ISTC Senior Chemist Wei Zheng received funding from the U.S. Department of Agriculture to study the fate and transport of hormones and antibiotics from cattle farms. He recently submitted the following update to the USDA and agreed to share it with The GLRPPR Blog as well. The questions below were posed by the funder. For more information about this project, please contact Wei Zheng.
What is the water problem being addressed by your project? What are the main goals of your project?
Large volumes of manure-contaminated wastewater, wash water, and storm water runoff can be generated at concentrated animal feeding operations (CAFOs). The reuse of CAFO wastewater on agricultural lands can decrease the amount of wastewater discharge into sensitive water bodies and beneficially utilize the nutrients in the discharge as fertilizers for irrigation applications. However, the wastewater from large confined-animal farms usually retains many contaminants, such as salts, pathogens, heavy metals, hormones, antibiotics, and excess amounts of nutrients, which could pose environmental and public health risks if widely applied for agricultural irrigation. This project focuses on how wastewater reuse from dairy and beef farms contributes to the problem of animal hormones and veterinary antibioticsin the environment. The primary goal of this project is to investigate the environmental fate and transport of several commonly-occurring steroid hormones, veterinary antibiotics, and their metabolites derived from the agricultural use of CAFO manure and wastewater; minimize their contamination in soil and water; and thereby develop effective management strategies to protect valuable water supplies.
Who are your stakeholders and what has been the impact of your work on your stakeholders? Describe any new technologies that were developed from your work. Are your stakeholders implementing this new technology and if so, how many have implemented the technology? What new knowledge was gained?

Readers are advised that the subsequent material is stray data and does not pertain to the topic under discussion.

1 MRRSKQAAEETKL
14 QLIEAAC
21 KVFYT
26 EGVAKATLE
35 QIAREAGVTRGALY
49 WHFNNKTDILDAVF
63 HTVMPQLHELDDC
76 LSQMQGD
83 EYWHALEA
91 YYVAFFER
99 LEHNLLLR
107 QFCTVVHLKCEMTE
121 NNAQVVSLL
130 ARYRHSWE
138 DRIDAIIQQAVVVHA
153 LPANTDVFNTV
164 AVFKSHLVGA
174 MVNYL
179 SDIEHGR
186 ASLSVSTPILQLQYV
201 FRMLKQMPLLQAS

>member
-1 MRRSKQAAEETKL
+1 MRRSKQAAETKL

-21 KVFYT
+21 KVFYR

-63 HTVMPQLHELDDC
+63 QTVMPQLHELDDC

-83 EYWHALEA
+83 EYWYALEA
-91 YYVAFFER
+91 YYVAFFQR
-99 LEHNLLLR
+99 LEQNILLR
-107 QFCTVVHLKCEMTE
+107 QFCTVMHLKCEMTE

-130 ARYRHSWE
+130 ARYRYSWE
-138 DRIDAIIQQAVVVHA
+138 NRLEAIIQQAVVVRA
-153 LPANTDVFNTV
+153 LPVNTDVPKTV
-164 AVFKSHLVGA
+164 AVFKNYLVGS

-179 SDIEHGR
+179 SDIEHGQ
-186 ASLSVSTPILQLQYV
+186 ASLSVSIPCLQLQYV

This project adds to the body of knowledge concerning the environmental fate and transport of steroid hormones and veterinary antibiotics derived from CAFOs. Successful completion of this project will help the federal and state agencies to formulate effective regulatory programs, help animal farm operators to improve their land application design and operation processes, and help extension staff to develop effective management strategies to minimize the negative environmental effects of hormone and antibiotic contaminants on the surrounding water supplies. Our initial research investigated the transformation kinetics and mechanisms of three steroid hormones (17α-estradiol, 17β-estridiol and estrone) and two antibiotics (ceftiofur and florfenicol) in dairy lagoon and beef recycled wastewater. Our initial results suggest that increasing the residence time of wastewater in lagoon or aerobic settling tanks may be an economical, feasible, and efficient practice to degrade hormone and antibiotic contaminants and thus reduce their loads to the environment. These results will be useful for development of integrated management strategies to mitigate potential adverse impacts associated with the reuse of CAFO wastewater.